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  • Writer's pictureJeffery Greenblatt

How much water is on the Moon?

Earlier this month, NASA announced the unequivocal discovery of water ice in lunar polar regions in a PNAS article. This is exciting news, and confirms what was already tantalizing evidence from LCROSS and earlier measurements. However, the article does not speculate on the total amount of water implied by these new results, so Emerging Futures decided to make an estimate from known data.

The PNAS article found up to 30% ice by mass mixed with regolith in permanently shadowed regions of the lunar north and south poles. In total, about 3.5% of these "cold traps" were found to contain ice in the first few millimeters of regolith, which was as deep as the instruments could penetrate. Let us assume that this depth is 3 mm. Furthermore, prior work has estimated the area of polar cold traps on the Moon at 50,430 km^2. Putting this all together, we came up with an estimated 1,588,500 m^3 of lunar regolith containing ice. Assuming an average regolith density of 1,660 kg/m^3, we estimate the total mass of ice at ~2.6 million tonnes.

While certainly a lot of ice—enough, for instance, to sustain 400,000 people for a year without any recycling—it is far less than some previous estimates that placed the total water resource at ~2.9 billion tonnes (e.g., Crawford 2015), more than 1,000 times larger. However, 3 mm represents a minimum depth of water; it could be far larger. Therefore, it is important to get rovers and excavators on the surface as soon as possible, to determine the average depth of water ice in these regions. If the depth were closer to 3 m, there would be as much water as implied by LCROSS and estimated by Crawford.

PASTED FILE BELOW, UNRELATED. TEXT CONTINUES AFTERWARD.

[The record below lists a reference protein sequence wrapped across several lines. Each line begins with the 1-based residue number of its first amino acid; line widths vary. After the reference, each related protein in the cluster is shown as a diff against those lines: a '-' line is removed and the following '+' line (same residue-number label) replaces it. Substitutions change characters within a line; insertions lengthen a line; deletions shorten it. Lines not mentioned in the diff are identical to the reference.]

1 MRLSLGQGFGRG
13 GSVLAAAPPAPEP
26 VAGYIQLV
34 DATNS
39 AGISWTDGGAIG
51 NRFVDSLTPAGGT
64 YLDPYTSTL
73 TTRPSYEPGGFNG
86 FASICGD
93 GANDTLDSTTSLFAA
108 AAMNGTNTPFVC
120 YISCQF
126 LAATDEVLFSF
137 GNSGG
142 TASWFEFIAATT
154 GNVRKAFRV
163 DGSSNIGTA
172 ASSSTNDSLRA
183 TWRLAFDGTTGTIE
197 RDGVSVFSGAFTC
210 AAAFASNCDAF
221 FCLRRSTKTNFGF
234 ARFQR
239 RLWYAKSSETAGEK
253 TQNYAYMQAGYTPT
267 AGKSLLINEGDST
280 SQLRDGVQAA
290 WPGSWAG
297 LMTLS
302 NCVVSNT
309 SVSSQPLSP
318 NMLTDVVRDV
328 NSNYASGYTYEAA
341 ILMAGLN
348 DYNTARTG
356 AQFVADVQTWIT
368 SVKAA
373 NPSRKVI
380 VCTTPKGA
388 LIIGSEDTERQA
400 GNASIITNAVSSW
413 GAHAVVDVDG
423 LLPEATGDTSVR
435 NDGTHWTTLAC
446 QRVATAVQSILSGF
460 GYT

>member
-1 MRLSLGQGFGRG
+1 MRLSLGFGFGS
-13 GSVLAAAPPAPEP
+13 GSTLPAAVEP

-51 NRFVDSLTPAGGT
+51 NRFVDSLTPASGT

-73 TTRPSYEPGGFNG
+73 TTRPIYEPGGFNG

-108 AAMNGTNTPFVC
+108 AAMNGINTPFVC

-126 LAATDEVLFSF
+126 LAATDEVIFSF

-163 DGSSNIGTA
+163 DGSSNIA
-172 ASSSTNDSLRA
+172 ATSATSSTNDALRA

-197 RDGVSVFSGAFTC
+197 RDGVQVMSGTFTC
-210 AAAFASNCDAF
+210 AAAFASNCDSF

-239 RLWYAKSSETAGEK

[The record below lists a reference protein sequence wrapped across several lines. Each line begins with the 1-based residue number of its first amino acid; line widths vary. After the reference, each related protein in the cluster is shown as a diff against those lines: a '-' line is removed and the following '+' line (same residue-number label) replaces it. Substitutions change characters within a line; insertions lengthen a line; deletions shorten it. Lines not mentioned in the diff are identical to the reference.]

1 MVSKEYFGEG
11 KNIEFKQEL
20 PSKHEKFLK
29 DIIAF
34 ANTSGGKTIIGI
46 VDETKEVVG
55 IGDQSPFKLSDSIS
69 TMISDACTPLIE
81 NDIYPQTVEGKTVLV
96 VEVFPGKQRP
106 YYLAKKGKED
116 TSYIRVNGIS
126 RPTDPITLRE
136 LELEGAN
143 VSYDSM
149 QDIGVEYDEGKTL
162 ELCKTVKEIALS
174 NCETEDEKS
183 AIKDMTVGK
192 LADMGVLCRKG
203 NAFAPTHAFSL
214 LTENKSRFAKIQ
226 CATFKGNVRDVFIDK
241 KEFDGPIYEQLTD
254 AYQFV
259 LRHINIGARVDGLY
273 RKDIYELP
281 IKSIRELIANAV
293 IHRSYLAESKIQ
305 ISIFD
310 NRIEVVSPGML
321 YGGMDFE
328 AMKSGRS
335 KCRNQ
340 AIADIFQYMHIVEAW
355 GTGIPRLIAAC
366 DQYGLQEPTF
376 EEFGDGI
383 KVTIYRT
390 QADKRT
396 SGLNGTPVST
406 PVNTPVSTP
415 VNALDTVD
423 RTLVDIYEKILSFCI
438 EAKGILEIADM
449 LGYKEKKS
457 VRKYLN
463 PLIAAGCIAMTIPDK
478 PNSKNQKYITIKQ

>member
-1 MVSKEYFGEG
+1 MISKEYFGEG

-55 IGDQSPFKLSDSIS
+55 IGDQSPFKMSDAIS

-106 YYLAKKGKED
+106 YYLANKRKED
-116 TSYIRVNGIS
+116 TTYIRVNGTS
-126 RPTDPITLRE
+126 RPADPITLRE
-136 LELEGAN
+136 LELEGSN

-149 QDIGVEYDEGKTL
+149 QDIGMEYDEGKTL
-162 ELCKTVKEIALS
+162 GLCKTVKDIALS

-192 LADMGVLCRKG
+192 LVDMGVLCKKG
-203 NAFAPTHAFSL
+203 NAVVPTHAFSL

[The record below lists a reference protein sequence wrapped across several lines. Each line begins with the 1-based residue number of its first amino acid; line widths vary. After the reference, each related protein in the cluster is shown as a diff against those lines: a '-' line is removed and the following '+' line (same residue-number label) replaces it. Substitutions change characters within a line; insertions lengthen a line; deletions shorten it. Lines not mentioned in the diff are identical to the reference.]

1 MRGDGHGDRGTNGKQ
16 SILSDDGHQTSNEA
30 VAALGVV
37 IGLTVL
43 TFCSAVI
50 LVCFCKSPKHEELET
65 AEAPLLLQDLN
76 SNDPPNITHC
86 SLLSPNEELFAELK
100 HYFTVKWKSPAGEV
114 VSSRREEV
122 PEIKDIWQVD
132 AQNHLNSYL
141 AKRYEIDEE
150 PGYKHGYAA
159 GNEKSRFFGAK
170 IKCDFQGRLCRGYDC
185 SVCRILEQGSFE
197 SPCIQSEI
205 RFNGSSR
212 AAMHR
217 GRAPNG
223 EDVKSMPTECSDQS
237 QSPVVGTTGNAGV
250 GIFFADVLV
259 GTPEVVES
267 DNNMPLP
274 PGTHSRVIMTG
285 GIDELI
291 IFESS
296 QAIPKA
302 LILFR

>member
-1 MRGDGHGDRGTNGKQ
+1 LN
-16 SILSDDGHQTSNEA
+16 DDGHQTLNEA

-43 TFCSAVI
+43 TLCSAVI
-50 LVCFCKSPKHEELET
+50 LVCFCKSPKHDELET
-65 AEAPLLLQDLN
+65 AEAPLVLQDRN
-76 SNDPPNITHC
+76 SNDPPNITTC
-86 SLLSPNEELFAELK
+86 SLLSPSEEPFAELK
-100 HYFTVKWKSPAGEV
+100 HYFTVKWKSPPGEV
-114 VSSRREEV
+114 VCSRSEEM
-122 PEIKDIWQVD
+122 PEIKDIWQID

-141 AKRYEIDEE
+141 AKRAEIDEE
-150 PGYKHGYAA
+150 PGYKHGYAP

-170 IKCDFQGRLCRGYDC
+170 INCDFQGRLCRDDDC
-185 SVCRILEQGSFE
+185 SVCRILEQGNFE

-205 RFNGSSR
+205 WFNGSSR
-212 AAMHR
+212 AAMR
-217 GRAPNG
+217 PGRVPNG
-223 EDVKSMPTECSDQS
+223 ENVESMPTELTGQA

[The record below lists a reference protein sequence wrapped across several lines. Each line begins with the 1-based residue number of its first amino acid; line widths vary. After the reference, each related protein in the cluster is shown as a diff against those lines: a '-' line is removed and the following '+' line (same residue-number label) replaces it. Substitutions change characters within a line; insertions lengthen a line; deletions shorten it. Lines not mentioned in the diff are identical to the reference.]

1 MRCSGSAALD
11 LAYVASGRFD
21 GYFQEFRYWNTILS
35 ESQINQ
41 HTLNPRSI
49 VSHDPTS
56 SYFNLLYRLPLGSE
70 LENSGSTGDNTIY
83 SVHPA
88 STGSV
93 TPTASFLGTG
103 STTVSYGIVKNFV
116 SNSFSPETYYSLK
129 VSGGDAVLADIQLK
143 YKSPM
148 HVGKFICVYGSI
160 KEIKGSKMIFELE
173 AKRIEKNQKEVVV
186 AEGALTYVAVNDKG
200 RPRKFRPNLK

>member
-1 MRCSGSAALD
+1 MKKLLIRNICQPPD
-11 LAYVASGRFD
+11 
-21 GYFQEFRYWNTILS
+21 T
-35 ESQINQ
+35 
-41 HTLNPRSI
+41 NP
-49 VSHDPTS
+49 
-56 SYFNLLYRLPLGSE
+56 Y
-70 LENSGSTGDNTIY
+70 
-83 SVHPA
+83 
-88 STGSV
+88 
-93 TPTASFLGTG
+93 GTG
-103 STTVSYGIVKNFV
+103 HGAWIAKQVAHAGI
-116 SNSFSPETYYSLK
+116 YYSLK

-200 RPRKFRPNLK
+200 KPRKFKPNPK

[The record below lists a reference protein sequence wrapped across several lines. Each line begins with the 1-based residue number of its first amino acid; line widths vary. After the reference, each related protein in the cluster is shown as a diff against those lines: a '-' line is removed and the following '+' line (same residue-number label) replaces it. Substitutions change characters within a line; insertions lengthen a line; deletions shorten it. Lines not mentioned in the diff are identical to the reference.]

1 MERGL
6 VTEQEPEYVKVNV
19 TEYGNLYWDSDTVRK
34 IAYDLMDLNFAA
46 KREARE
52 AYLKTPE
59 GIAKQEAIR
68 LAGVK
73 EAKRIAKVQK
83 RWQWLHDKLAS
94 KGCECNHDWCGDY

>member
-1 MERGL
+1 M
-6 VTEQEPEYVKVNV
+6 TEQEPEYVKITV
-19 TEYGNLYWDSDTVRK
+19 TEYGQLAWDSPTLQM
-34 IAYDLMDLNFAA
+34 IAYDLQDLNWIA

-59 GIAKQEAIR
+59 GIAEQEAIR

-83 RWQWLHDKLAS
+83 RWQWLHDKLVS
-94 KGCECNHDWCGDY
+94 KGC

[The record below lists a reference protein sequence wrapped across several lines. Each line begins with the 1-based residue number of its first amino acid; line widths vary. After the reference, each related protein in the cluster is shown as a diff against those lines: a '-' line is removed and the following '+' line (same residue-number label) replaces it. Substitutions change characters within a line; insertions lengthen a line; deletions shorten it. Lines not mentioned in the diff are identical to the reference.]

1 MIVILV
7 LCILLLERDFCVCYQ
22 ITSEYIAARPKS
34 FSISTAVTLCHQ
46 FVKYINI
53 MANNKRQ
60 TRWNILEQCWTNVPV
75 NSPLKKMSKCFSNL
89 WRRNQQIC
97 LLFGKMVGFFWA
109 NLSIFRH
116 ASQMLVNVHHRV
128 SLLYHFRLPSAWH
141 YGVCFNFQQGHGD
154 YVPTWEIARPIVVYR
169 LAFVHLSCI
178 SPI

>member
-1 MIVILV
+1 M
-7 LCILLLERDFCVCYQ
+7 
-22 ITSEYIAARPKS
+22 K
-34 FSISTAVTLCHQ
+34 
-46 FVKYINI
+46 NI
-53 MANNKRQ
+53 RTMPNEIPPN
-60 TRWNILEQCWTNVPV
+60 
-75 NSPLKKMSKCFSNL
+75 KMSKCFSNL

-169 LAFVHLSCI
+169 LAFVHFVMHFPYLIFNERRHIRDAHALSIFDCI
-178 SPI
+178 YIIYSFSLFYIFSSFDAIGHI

Analysis by SpaceVault and Emerging Futures using this larger estimate concluded that a sustainable lunar settlement of 50,000 people is possible, with plenty of water available for export as propellant. If the ice depth extended for tens of meters, the global supply would be that much greater. Making prospecting missions a reality is of paramount importance in planning economically viable and sustainable utilization of lunar water.

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